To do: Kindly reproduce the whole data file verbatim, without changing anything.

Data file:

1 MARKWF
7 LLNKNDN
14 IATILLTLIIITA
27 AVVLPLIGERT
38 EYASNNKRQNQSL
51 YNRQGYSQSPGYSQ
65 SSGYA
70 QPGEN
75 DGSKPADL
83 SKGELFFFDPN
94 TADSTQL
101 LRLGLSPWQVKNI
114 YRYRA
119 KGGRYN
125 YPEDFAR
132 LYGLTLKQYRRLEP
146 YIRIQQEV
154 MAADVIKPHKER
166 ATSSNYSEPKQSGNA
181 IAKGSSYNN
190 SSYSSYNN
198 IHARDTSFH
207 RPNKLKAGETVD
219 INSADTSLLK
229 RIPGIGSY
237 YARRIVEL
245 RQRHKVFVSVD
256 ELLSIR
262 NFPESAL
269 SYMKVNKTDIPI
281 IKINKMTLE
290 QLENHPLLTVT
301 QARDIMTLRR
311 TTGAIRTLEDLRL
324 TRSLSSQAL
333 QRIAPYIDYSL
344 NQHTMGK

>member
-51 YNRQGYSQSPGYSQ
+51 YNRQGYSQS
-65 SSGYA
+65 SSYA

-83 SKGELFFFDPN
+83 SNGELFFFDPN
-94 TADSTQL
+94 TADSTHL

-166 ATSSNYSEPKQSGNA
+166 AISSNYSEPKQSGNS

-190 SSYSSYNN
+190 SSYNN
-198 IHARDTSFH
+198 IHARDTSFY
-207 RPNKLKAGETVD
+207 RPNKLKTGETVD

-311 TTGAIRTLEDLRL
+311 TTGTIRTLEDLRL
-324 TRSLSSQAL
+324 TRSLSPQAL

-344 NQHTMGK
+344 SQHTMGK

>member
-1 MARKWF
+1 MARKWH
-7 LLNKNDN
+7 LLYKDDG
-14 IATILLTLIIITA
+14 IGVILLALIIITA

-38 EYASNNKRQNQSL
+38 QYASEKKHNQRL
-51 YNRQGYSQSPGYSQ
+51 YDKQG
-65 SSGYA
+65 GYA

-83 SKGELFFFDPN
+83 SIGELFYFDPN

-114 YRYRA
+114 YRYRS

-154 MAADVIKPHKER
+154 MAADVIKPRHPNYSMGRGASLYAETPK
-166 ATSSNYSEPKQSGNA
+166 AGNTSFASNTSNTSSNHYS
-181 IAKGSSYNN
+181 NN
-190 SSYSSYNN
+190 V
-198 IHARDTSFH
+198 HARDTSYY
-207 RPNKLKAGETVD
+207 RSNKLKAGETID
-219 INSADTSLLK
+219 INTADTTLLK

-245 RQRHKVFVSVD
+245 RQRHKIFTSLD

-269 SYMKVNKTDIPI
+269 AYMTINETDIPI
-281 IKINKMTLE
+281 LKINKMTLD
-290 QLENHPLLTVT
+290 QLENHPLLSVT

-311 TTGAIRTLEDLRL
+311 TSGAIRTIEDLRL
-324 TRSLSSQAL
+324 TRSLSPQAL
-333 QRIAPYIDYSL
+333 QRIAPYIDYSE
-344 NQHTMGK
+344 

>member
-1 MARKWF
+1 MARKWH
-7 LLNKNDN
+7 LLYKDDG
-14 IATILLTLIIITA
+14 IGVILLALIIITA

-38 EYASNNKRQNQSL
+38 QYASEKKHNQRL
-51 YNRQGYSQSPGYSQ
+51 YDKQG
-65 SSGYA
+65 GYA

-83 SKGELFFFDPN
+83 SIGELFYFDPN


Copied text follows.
1 MARKWF
7 LLNKNDN
14 IATILLTLIIITA
27 AVVLPLIGERT
38 EYASNNKRQNQSL
51 YNRQGYSQSPGYSQ
65 SSGYA
70 QPGEN
75 DGSKPADL
83 SKGELFFFDPN
94 TADSTQL
101 LRLGLSPWQVKNI
114 YRYRA
119 KGGRYN
125 YPEDFAR
132 LYGLTLKQYRRLEP
146 YIRIQQEV
154 MAADVIKPHKER
166 ATSSNYSEPKQSGNA
181 IAKGSSYNN
190 SSYSSYNN
198 IHARDTSFH
207 RPNKLKAGETVD
219 INSADTSLLK
229 RIPGIGSY
237 YARRIVEL
245 RQRHKVFVSVD
256 ELLSIR
262 NFPESAL
269 SYMKVNKTDIPI
281 IKINKMTLE
290 QLENHPLLTVT
301 QARDIMTLRR
311 TTGAIRTLEDLRL
324 TRSLSSQAL
333 QRIAPYIDYSL
344 NQHTMGK

>member
-51 YNRQGYSQSPGYSQ
+51 YNRQGYSQS
-65 SSGYA
+65 SSYA

-83 SKGELFFFDPN
+83 SNGELFFFDPN
-94 TADSTQL
+94 TADSTHL

-166 ATSSNYSEPKQSGNA
+166 AISSNYSEPKQSGNS

-190 SSYSSYNN
+190 SSYNN
-198 IHARDTSFH
+198 IHARDTSFY
-207 RPNKLKAGETVD
+207 RPNKLKTGETVD

-311 TTGAIRTLEDLRL
+311 TTGTIRTLEDLRL
-324 TRSLSSQAL
+324 TRSLSPQAL

-344 NQHTMGK
+344 SQHTMGK

>member
-1 MARKWF
+1 MARKWH
-7 LLNKNDN
+7 LLYKDDG
-14 IATILLTLIIITA
+14 IGVILLALIIITA

-38 EYASNNKRQNQSL
+38 QYASEKKHNQRL
-51 YNRQGYSQSPGYSQ
+51 YDKQG
-65 SSGYA
+65 GYA

-83 SKGELFFFDPN
+83 SIGELFYFDPN

-114 YRYRA
+114 YRYRS

-154 MAADVIKPHKER
+154 MAADVIKPRHPNYSMGRGASLYAETPK
-166 ATSSNYSEPKQSGNA
+166 AGNTSFASNTSNTSSNHYS
-181 IAKGSSYNN
+181 NN
-190 SSYSSYNN
+190 V
-198 IHARDTSFH
+198 HARDTSYY
-207 RPNKLKAGETVD
+207 RSNKLKAGETID
-219 INSADTSLLK
+219 INTADTTLLK

-245 RQRHKVFVSVD
+245 RQRHKIFTSLD

-269 SYMKVNKTDIPI
+269 AYMTINETDIPI
-281 IKINKMTLE
+281 LKINKMTLD
-290 QLENHPLLTVT
+290 QLENHPLLSVT

-311 TTGAIRTLEDLRL
+311 TSGAIRTIEDLRL
-324 TRSLSSQAL
+324 TRSLSPQAL
-333 QRIAPYIDYSL
+333 QRIAPYIDYSE
-344 NQHTMGK
+344 

>member
-1 MARKWF
+1 MARKWH
-7 LLNKNDN
+7 LLYKDDG
-14 IATILLTLIIITA
+14 IGVILLALIIITA

-38 EYASNNKRQNQSL
+38 QYASEKKHNQRL
-51 YNRQGYSQSPGYSQ
+51 YDKQG
-65 SSGYA
+65 GYA

-83 SKGELFFFDPN
+83 SIGELFYFDPN